A small, darkened theater in Hackney was transformed this month into a portal for Palestine, Bradford, New York City, and a London suburb. But the quartet of monologues by Hassan Abdulrazzak—performed admirably by Asif Khan—traversed these disparate landscapes using humor as subversion, providing a unique window into otherwise humorless subjects.
Love, Bombs and Apples finds playwright Abdulrazzak at his sardonic best, with situational humor and politically astute one-liners that recall his first play, 2006’s Baghdad Wedding. Occupation, racism, the Holocaust, and ISIS are not normally topics one plays for laughs, but the London-based Iraqi playwright deftly weaves hilarity with poignancy as he explores themes normally played out in the nightly news through the lens of a quartet of frustrated young men. While the “big issues” loom large, they are upstaged by more mundane concerns that humanize the characters and situations—ranging from how to get laid to lust for the latest iPhone.
Like the characters in his 2006 Soho Theatre hit—the story of a bisexual, hard-drinking, cosmopolitan, London-based Iraqi who returns to Baghdad for a wedding only to be kidnapped by a religious extremist—the young men in Love, Bombs and Apples defy stereotypes. Here, Abdulrazzak uses humor as the best defense against both extremism and prejudice - and to great effect. The first monologue, Love in the Time of Barriers, was inspired by a true story told to Abdulrazzak by Palestinian actor/playwright Imad Farajin. Unsurprisingly, it rings the ‘truest’ of the four monologues, even as it recounts a rather outrageous mishap in the midst of Israeli occupation.
Naturally absurdist, the monologue concerns an actor in Ramallah who tries to seduce a British N.G.O. worker. They meet after his performance in an Arabic language version of Hamlet. He plays the lead role, while, as he recounts, “[t]he actor playing Claudius was chosen because he looked like the spitting image of President Mahmoud Abbas.” In the famous scene where Hamlet chastises his mother for sleeping with her brother-in law, he holds up a picture of Yasser Arafat as his “father,” while the audience hisses at the Abbas look alike. The actor’s dilemma is this: as his seduction proves successful, he must find a place to consummate his new love. Unfortunately, the overcrowded reality of occupied Palestine means he is limited to his car—impractical at best.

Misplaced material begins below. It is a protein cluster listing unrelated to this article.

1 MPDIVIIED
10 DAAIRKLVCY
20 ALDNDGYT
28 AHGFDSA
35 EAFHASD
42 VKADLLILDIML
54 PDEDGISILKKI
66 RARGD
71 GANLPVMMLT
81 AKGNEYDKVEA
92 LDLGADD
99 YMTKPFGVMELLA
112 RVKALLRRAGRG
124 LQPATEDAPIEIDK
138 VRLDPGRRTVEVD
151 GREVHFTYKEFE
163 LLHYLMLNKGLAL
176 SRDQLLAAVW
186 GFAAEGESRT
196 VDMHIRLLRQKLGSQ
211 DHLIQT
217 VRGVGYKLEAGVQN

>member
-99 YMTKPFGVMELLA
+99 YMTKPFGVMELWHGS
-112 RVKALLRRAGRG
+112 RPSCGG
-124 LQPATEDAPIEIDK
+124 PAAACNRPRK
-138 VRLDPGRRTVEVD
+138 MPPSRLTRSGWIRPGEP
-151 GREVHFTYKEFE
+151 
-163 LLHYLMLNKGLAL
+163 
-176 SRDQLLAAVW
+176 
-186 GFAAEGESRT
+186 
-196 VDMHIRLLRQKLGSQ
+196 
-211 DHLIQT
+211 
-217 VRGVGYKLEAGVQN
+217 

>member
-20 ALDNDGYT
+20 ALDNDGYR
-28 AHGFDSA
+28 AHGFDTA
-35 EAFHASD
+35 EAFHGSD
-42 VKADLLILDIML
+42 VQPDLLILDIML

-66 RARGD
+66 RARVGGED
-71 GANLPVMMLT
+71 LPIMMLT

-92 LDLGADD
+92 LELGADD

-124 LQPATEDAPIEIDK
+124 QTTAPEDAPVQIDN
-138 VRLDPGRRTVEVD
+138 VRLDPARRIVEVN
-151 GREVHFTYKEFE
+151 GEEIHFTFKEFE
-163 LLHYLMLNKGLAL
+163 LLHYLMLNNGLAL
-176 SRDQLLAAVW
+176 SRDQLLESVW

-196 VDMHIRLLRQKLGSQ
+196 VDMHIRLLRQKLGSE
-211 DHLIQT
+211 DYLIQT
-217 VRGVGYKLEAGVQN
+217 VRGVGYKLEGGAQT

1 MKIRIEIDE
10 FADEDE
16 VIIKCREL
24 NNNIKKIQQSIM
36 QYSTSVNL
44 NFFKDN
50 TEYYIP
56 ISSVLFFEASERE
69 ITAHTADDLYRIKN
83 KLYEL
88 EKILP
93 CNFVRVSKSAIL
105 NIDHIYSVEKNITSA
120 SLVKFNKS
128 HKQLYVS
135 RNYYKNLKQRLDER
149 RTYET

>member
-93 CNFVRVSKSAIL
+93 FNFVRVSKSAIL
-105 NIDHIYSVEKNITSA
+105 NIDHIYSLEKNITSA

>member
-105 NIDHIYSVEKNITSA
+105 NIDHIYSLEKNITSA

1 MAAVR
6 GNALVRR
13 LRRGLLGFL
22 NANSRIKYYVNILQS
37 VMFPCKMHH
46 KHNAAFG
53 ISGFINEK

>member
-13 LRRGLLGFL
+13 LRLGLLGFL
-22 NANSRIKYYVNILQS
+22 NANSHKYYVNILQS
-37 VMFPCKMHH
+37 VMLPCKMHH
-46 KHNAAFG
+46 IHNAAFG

“She tells me more about her life: …Her dissatisfaction with her privileged friends, her guilt about being privileged herself. I nod, make sounds of sympathy, but all the time, one side of the split screen is busy computing all the possible places to get laid in Ramallah at this time of night.”
But when the English lady suggests a trip to the wall, a solution to his conundrum presents itself. His descriptions of the idealistic yet naïve do-gooder have an undeniable authenticity, down to details like her green toenail polish, stylish cropped hair, and plaintive cry as she runs her hand along the concrete barrier and asks, “why can’t human beings just get along?” The actor is delighted at the “opportunity” the wall presents and says, “thank you God, thank you Ariel Sharon, thank you Netanyahu, thank you Knesset. Thank you for giving me this moment.”
When the rather intimate moment is interrupted by the IDF, the heroic actor carries on, rising to the occasion and playing the role of a lifetime, with the wall as a set piece.